|Designer(s)||John Hudson, W. Ross Mills, Geraldine Wade|
|Trademark||Sylfaen is either a registered trademark or a trademark of Microsoft Corporation in the United States and other countries.|
Sylfaen is a multi-script serif font family designed by John Hudson and W. Ross Mills of Tiro Typeworks, and Geraldine Wade of Monotype Typography. The name Sylfaen is a Welsh word meaning foundation.
In 1997, Tiro was hired by Microsoft Typography to consult on the production of support materials for OpenType font development. Part of this project was producing a multi-script font used for displaying glyphs in the Web Resource for International Typography (WRIT) database, which was a tool for establishing character and glyph requirements for given languages, geographical areas or scripts (or combinations thereof). The project included support for Latin, IPA, Cyrillic, Greek, Armenian, Georgian, and Ethiopian characters.
Latin glyphs were designed by John Hudson, and the first script developed for Sylfaen.
Cyrillic glyphs were designed by John Hudson. The design was reviewed by Maxim Zhukov, typographic coordinator for the United Nations.
Greek glyphs were designed by Geraldine Wade, based on the Latin glyphs, with consultation from Gerry Leonidas. Only the glyphs used in monotonic orthography are available.
Armenian glyphs were designed by Geraldine Wade, under the guidance of Armenian type designer Manvel Shmavonyan, and his Russian colleague Vladimir Yefimov at ParaType in Moscow. It includes 'classical caps', which are based on the tall capitals in Armenian manuscript.
Georgian glyphs include khutsuri and mxedruli letters. The development of the Georgian script came to a halt when Georgian type designer Anton Dumbadze was murdered in a hit and run accident before being able to finish the design. As a result the font is incomplete and shall forever remain so as a memorial to Dumbadze.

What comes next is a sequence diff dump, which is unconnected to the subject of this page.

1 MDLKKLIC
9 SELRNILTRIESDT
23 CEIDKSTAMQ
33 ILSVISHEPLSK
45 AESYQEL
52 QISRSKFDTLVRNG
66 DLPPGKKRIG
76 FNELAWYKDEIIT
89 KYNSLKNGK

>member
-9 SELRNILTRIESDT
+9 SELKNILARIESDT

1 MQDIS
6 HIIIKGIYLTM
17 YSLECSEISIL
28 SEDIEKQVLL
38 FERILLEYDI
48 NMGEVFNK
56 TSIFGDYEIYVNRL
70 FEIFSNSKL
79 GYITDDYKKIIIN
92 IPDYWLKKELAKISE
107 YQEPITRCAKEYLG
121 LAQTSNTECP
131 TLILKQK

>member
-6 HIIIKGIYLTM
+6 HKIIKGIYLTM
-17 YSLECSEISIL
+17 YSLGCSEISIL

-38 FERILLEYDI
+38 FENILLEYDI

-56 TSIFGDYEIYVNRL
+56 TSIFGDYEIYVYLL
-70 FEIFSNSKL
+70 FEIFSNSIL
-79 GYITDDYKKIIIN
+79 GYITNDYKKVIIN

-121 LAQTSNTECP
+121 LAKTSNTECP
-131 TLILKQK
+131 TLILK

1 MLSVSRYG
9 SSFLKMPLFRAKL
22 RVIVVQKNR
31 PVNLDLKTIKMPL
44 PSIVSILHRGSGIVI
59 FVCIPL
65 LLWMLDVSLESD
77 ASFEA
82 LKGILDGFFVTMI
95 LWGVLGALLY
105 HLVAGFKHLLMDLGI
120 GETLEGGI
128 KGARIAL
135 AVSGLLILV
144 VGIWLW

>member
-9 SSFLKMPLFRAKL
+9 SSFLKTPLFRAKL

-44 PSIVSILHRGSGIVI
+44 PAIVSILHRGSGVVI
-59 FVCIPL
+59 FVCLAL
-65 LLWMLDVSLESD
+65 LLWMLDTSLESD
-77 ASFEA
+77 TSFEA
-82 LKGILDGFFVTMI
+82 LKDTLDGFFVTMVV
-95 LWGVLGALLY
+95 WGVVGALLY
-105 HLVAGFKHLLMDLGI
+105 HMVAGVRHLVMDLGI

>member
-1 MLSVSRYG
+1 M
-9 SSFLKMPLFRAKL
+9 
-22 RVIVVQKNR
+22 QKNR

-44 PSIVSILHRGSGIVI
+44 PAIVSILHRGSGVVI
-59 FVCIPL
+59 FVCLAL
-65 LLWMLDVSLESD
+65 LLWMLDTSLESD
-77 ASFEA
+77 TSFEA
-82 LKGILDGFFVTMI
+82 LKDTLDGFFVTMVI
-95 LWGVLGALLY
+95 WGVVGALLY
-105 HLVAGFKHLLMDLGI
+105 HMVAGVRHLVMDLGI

Ethiopic glyphs were designed by Geraldine Wade.
The font shipped with Windows 2000 and XP only include a subset of the original designs. In particular, IPA, Polytonic Greek, Ethiopic glyphs are missing. It supports WGL4, Armenian script, and the minuscules of the Georgian alphabet. OpenType features include small caps, glyph substitution.
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In 2003–04, John Hudson completely re-drew the Sylfaen Ethiopic glyphs from the original Sylfaen, regularising them and making them suited to a wider range of publishing needs. This re-design was released by Microsoft in Windows Vista, under the name Nyala. The font name was named for the mountain nyala (tragelaphus buxtoni), a species of great African antelope native to the highlands of Ethiopia.
Latin glyphs were designed to harmonize with the Ethiopic glyphs to facilitate the typesetting of texts including un-transliterated foreign names, technical terms, etc. The Ethiopic characters were based on initial drawings by Geraldine Wade.
Sylfaen Cyrillic received an award at Kyrillitsa '99 in the text category as well as The Golden Buki Prize for an 'outstanding contribution to the development of Cyrillic typography and international typographic communications'.